<br><br><!--EZCODE ITALIC START--><em>MaryK</em><!--EZCODE ITALIC END--> - <br><br>dont know the Yeerks & the link <!--EZCODE ITALIC START--><em>morph</em><!--EZCODE ITALIC END--><br>doesn't work...<br><br>the obvious link is to <!--EZCODE LINK START--><a href="http://www.strangewords.com/archive/parasites.html" target="top">Colin Wilson:</a><!--EZCODE LINK END--><br><!--EZCODE IMAGE START--><img src="http://www.photosynthesis.com/images-titles/P45-90.jpeg" style="border:0;"/><!--EZCODE IMAGE END--><br><br><br><!--EZCODE QUOTE START--><blockquote><strong><em>Quote:</em></strong><hr>Colin Wilson, philosophical popularizer and writer, stumbled across the books of the Lovecraft Cthulu epic at a friend's house, subsequently using them as a rather negative example in his book The Strength To Dream. He was challenged by Arkham House's August Derleth to try his hand at a Lovecraftian tale, the results being the cheeky modern intellectual attempt of The Mind Parasites [Arkham House, 1967]. An interesting if rather uneven book, it is a science/horror story which either (a) addresses the crushing oppression of the romantic spirit by the modern world or (b) chronicles the whiny angst of the unappreciated artist types. Beneath a rather straight exposition of the Lovecraft universe of the Great Old Ones lies a thrashing of the Mozart vs. Beethoven argument, i.e. what was it that happened at the end of the eighteenth century that changed everything? Well, the Industrial Revolution, of course. But Wilson looks for the deeper philosophical and psychological explanations, using a hurly burly flood of philosophy factoids which may be an exploration of the existential crisis of modern man or sappy crypto-romantic revivalism. Whatever. Wilson manages to bring something about every major psychological and philosophical figure of the last hundred years into a Cthulu story, which is some kind of achievement. I was so overwhelmed by the rush of data that I had this really twisted dream in which my sweetie and I were trading Wittgenstein and Nietzsche jokes.<hr></blockquote><!--EZCODE QUOTE END--><br><br>but then:<br><br><!--EZCODE IMAGE START--><img src="http://images.amazon.com/images/P/0771033281.01.LZZZZZZZ.jpg" style="border:0;"/><!--EZCODE IMAGE END--><br><br><br><!--EZCODE FONT START--><span style="color:blue;font-family:comic sans ms;font-size:xx-small;">....</span><!--EZCODE FONT END--><br><br> <p></p><i></i>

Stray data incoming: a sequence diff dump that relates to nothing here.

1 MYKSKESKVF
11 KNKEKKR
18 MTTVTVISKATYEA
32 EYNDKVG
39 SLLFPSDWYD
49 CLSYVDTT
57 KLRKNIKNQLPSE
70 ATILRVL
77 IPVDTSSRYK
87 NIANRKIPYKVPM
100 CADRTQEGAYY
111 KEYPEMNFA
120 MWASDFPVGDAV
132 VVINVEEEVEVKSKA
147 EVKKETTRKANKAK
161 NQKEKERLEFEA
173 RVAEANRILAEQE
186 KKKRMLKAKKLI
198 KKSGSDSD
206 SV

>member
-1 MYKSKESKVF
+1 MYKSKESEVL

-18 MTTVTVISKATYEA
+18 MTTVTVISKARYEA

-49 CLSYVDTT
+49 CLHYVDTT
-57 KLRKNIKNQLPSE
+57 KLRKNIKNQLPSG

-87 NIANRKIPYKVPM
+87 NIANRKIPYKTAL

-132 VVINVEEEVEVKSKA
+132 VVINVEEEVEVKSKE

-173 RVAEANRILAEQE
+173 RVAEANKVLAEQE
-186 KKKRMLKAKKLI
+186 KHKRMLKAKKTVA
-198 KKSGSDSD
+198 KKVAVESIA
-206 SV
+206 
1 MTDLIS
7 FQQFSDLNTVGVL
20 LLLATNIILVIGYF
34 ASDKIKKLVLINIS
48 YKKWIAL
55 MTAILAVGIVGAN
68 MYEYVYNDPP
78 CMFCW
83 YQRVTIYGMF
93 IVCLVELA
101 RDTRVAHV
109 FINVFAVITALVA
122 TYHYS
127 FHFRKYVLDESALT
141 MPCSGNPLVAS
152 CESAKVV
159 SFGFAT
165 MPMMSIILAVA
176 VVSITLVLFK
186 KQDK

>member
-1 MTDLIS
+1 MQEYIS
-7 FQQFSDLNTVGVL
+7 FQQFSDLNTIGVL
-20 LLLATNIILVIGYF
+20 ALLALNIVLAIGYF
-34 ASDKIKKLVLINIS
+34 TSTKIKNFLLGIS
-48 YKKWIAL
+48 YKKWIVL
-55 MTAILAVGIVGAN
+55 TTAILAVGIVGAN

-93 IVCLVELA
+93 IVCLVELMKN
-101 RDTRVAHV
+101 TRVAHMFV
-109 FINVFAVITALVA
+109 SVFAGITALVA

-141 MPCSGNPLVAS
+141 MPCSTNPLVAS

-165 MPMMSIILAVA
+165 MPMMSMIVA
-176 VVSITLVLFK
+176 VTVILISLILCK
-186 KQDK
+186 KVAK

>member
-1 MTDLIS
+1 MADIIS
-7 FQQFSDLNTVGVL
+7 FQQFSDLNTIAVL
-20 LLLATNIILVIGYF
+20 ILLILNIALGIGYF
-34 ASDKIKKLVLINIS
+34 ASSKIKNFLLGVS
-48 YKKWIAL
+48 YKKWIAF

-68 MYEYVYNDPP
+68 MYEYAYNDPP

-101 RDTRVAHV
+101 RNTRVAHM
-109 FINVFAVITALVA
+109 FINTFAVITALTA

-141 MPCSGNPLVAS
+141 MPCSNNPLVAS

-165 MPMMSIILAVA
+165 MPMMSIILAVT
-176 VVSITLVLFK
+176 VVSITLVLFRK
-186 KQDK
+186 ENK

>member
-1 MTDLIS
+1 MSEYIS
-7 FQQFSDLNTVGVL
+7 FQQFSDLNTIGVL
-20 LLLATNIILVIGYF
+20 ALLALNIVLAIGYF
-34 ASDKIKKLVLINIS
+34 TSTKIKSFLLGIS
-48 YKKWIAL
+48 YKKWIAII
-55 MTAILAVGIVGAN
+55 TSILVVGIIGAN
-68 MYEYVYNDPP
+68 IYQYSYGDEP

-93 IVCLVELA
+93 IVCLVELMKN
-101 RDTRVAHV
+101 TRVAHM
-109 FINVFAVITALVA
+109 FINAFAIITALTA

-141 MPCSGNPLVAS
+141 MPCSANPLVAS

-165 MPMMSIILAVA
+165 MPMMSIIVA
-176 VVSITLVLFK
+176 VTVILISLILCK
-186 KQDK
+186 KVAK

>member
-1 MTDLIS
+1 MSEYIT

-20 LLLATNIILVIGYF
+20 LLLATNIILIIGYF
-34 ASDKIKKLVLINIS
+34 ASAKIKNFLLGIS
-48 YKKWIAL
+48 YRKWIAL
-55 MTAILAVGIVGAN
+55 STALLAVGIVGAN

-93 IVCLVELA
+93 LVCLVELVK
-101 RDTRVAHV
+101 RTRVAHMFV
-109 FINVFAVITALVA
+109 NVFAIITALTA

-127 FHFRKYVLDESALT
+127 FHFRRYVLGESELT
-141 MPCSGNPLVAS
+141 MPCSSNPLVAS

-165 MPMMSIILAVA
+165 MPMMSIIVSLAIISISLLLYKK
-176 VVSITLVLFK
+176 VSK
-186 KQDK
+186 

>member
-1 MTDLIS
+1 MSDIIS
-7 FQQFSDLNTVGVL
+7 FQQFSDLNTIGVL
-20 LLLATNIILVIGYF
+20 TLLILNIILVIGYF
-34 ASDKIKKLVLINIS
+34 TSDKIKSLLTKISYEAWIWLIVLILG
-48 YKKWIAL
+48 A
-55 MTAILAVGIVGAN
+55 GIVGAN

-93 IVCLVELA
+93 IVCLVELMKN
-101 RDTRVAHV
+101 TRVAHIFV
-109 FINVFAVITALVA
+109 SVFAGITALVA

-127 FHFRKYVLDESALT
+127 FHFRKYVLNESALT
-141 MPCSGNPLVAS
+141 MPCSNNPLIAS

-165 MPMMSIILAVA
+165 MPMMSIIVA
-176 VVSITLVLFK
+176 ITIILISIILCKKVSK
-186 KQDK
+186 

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Re: The Return of the Puppet Masters

Postby * » Sat Jan 21, 2006 3:30 pm